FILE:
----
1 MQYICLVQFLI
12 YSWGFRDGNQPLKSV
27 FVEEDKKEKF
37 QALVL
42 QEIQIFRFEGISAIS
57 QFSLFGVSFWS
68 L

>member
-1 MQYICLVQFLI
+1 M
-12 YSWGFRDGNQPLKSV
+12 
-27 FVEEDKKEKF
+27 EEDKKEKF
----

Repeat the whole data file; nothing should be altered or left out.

1 MQYICLVQFLI
12 YSWGFRDGNQPLKSV
27 FVEEDKKEKF
37 QALVL
42 QEIQIFRFEGISAIS
57 QFSLFGVSFWS
68 L

>member
-1 MQYICLVQFLI
+1 M
-12 YSWGFRDGNQPLKSV
+12 
-27 FVEEDKKEKF
+27 EEDKKEKF